KC Johnson writes about the DePauw case here.
Johnson writes: ". . . Judge Lawrence nonetheless granted a preliminary injunction, arguing that DePauw violated its contract (the university bulletin) with King."
Actually, we should not talk about the judge as "arguing" a point he decides. In writing a judicial opinion, a judge does not "argue" -- he is not an advocate for one party or another.
Here is the most important aspect of the decision, a point that Johnson doesn't discuss: the standard employed. The judge writes: “. . . in the area of academic services, our approach has been akin to the one used in the case of contracts conditioned upon the satisfaction of one party.”
There is a crucial distinction between commercial contracts where goods and services are bartered and sold as opposed to contracts involving artistic taste or “personal satisfaction.” Both employ a “good faith” standard for any contractual obligations where discretion is employed, but the "good faith" standard is not the same in both. While both require honesty in fact, contracts involving artistic taste or “personal satisfaction” do not require a party to employ commercial reasonableness, while other commercial transactions do. (Example: consider a contract calling for a novelist to write a book. The editor reviewing the novelist's manuscript is not required to exercise commercial reasonableness in deciding if it is satisfactory, just honesty in fact.)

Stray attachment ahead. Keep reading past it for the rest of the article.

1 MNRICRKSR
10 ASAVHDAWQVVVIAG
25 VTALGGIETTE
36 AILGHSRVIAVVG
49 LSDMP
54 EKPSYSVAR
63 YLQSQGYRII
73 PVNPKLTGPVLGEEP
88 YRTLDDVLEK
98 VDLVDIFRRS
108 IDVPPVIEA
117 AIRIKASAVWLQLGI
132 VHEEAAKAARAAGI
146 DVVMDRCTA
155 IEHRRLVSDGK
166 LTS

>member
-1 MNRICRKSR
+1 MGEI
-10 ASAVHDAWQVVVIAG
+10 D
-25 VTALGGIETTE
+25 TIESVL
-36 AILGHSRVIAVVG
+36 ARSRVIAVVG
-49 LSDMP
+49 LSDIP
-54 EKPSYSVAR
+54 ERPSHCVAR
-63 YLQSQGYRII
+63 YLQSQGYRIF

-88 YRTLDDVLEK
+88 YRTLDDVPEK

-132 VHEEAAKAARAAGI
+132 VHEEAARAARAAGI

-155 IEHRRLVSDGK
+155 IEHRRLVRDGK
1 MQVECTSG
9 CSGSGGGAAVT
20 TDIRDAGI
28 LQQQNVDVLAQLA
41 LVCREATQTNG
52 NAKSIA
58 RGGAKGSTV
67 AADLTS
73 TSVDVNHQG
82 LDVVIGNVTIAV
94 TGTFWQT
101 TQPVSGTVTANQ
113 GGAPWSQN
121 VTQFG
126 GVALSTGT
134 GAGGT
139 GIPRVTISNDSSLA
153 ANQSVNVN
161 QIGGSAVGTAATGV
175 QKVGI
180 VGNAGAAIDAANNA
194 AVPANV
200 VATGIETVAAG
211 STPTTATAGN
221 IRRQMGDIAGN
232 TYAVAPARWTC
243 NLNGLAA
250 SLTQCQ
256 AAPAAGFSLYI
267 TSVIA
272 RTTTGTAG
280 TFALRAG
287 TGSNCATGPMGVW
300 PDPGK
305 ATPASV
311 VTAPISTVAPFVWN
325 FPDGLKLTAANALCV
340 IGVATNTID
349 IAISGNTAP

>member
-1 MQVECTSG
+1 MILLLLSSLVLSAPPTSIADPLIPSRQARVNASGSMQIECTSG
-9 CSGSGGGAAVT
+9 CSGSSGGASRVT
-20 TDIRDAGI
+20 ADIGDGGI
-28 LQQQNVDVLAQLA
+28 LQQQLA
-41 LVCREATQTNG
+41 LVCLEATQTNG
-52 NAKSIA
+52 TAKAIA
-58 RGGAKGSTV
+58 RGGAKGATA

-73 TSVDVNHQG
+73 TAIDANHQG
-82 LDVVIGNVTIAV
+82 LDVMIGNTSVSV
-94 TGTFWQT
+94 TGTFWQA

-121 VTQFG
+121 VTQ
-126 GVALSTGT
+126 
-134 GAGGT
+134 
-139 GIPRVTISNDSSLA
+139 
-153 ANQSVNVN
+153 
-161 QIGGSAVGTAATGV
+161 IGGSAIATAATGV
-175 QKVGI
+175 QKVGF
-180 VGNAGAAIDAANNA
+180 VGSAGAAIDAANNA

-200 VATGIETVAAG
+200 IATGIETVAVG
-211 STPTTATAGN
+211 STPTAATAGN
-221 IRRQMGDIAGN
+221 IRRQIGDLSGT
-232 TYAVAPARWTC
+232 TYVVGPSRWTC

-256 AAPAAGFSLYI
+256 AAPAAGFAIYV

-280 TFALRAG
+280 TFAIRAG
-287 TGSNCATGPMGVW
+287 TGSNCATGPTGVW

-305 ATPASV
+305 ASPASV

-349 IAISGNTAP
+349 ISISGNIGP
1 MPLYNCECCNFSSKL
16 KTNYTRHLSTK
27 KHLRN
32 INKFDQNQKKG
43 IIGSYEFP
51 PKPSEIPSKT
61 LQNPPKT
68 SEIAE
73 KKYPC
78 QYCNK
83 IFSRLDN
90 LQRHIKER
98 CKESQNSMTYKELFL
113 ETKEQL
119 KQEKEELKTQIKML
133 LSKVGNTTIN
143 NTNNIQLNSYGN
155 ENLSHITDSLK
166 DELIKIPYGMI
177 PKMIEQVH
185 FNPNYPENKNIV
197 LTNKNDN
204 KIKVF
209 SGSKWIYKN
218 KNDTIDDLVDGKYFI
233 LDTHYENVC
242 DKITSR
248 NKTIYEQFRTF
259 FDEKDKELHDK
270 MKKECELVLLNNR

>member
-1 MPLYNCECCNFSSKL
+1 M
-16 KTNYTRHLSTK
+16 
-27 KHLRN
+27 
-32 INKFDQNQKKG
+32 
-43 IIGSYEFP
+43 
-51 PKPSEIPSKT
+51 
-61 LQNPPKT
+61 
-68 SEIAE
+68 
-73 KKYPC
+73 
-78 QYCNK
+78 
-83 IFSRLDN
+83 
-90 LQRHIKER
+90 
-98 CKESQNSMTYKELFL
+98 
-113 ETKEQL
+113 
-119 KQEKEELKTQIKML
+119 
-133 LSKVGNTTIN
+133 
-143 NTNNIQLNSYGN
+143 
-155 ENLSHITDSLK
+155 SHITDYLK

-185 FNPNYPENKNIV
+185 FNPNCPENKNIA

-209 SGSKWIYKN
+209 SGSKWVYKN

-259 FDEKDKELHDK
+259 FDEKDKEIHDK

In light of the standard announced by the judge in the Depauw case (where the school, apparently, is not required to act in a way that is objectively reasonable), the result is a little surprising. That's what's important here.
I do not think it is helpful to classify this contract decision, on a preliminary motion that does not reach the ultimate merits of the case, as another victory for due process.